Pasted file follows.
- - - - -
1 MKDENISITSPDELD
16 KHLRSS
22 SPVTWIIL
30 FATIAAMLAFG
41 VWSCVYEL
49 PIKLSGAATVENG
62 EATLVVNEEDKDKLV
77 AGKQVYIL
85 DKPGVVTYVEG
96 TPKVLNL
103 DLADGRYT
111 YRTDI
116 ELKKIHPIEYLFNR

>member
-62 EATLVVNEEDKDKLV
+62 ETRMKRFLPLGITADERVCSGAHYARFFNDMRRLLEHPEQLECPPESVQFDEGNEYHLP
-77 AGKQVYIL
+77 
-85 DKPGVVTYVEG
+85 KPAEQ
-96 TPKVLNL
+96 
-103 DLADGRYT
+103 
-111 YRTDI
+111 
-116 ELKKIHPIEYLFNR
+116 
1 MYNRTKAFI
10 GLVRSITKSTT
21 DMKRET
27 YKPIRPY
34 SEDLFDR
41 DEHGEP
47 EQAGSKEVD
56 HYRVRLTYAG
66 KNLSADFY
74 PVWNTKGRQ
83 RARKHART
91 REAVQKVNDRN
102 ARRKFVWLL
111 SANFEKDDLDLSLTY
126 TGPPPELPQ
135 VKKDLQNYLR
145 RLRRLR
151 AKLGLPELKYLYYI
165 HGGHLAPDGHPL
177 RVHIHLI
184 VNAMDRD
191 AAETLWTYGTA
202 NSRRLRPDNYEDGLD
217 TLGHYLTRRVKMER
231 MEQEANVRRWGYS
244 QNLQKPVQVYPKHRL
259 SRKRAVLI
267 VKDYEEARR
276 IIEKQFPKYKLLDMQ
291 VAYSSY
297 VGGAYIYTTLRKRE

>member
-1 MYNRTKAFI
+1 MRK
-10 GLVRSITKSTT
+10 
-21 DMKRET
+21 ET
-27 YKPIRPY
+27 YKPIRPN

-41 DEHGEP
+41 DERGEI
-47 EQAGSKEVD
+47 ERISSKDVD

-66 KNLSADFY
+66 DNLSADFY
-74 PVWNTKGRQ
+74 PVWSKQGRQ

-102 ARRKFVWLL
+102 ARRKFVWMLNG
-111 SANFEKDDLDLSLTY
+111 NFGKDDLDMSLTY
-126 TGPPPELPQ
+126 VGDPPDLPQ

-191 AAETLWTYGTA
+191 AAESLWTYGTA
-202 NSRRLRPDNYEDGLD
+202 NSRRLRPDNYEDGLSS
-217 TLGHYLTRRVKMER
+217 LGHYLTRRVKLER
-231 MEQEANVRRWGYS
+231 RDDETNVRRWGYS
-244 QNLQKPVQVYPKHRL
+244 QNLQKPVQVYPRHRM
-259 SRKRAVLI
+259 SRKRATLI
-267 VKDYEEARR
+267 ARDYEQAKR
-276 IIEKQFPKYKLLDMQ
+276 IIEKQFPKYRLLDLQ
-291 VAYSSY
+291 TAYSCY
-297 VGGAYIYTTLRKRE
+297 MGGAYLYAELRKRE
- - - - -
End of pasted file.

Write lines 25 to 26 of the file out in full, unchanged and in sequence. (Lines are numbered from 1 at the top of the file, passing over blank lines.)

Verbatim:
-111 YRTDI
+111 